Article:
needs to be available for other users and review our service options for
access. We recall the item if other users have an interest in that
film. If the faculty does not return these films, we do not renew and
make sure that they are blocked and billed for the full replacement
fee. This is very effective in getting the films back.

Another issue: faculty think films are always available when they need
them. It always amazes me when faculty say that they are the only one
who uses that film. Our staff are sometimes happy when these faculty
breeze by just before class and find that someone else has their title
on loan. These faculty quickly become users of our booking system.

I recommend extending loan access as much as you can. We made changes
in 1997 to extend access to videos to graduate and honor students and
muisc recording loan to all VCU users. We still have loan restrictions
for expensive, core curricular, and faculty high use dvd/video titles:
undergrads must view these restricted loan films within the media center
or be proxied by a faculty to check them out of the library.
Undergraduates can check out a large percentage of our dvd and video
collections which are non-restricted. We previously did not loan
musical recordings to students. Music faculty have rarely run into
situations where music works are not available for use in class and use
of recordings and scores is up for students.

Access restriction issues with media collections are being eased by
digital media collections. We have online musical resources such as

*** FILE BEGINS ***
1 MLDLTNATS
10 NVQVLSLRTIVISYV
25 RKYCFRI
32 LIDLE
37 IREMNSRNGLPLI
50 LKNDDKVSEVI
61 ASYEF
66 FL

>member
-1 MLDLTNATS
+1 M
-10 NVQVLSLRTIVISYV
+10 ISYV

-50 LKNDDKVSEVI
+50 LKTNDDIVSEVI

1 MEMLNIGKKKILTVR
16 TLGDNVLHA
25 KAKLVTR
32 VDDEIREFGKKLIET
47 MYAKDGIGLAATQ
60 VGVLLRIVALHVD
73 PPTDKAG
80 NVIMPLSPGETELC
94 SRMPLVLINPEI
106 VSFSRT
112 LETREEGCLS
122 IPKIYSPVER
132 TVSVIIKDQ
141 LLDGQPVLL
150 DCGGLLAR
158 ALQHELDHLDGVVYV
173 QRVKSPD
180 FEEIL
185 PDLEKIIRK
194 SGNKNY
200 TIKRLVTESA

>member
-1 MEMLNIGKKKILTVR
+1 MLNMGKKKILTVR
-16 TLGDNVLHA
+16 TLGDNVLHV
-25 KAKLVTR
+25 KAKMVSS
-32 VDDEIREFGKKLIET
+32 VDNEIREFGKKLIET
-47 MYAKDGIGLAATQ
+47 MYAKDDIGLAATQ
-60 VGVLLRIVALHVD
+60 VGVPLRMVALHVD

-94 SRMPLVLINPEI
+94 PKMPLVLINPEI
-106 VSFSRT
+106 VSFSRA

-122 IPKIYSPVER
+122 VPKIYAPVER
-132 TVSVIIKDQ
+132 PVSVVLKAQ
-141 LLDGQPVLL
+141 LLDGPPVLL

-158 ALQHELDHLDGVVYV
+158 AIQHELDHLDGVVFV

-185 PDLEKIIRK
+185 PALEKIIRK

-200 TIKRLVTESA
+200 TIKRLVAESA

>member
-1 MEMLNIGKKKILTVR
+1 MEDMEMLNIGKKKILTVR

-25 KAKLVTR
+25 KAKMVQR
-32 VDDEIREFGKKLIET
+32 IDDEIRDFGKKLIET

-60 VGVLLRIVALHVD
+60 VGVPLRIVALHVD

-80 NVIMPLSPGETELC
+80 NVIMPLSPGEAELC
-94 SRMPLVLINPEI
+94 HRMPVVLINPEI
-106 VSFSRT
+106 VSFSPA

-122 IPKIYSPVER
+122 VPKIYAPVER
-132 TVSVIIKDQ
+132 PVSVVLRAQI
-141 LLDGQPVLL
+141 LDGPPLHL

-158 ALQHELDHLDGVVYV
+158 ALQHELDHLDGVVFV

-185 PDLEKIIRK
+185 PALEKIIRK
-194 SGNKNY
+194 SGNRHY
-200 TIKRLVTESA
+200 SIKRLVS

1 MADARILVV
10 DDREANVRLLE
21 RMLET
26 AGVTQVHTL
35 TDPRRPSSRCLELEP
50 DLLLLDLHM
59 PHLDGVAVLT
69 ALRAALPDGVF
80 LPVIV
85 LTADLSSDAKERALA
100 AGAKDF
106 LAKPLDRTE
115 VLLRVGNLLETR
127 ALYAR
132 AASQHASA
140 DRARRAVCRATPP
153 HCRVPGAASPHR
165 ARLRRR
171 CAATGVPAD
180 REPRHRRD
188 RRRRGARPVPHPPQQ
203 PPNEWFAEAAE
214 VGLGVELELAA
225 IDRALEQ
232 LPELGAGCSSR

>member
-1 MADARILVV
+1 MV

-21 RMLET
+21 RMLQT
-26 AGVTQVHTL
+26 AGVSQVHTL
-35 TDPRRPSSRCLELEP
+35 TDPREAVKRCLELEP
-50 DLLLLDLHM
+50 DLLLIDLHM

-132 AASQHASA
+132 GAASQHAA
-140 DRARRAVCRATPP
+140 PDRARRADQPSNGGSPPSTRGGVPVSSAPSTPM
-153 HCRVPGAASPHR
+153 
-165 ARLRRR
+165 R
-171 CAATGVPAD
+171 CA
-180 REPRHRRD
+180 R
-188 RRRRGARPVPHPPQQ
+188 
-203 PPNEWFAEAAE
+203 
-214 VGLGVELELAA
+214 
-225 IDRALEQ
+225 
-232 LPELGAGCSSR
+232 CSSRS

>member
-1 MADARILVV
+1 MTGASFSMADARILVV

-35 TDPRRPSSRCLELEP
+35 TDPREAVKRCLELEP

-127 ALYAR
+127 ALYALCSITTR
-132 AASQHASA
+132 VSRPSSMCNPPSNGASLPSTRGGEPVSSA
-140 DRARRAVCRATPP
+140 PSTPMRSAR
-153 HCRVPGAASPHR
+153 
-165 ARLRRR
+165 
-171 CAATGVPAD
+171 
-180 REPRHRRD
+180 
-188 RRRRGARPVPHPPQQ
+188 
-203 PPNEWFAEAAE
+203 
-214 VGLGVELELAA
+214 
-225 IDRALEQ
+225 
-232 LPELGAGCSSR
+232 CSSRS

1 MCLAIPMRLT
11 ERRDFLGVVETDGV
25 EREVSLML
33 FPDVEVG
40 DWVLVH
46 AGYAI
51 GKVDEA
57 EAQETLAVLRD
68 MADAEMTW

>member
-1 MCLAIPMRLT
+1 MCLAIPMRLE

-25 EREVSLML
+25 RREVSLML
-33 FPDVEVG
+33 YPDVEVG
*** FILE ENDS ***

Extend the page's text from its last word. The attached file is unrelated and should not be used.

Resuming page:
Classical Music Library. We hope to get digital access to core
educational film titles within the next few years.

Good luck!

Nell Chenault
Access & Media Librarian
VCU Libraries
Virginia Commonwealth University
Richmond, VA 23284-2033

Moshiri, Farhad wrote:

> ------------------------------------------------------------------------
> *From:* Moshiri, Farhad
> *Sent:* Wednesday, May 31, 2006 2:15 PM
> *To:* ''
> *Subject:* Circulation of AV materials to faculty
> Dear colleagues,
> I am new to this list. I know there was a discussion about this
> subject sometime ago. Since I need documentation to present to the
> library administration, would you please post your ideas again about
> the check out duration of audiovisual materials to the faculty in your
> institution? We have been checking out these materials to the faculty
> for a whole semester and we are faced with many items not returned. I
> need some information on how long do you let your faculty to keep AV
> materials, how many items do you let them to check out and if you have
> any enforcement policy to charge them if the items are not returned.
> Thank you for your help.
> Farhad Moshiri,
> AV Librarian
> University of the Incarnate Word
> San Antonio, TX

VIDEOLIB is intended to encourage the broad and lively discussion of issues relating to the selection, evaluation, acquisition,bibliographic control, preservation, and use of current and evolving video formats in libraries and related institutions. It is hoped that the list will serve as an effective working tool for video librarians, as well as a channel of communication between libraries,educational institutions, and video producers and distributors.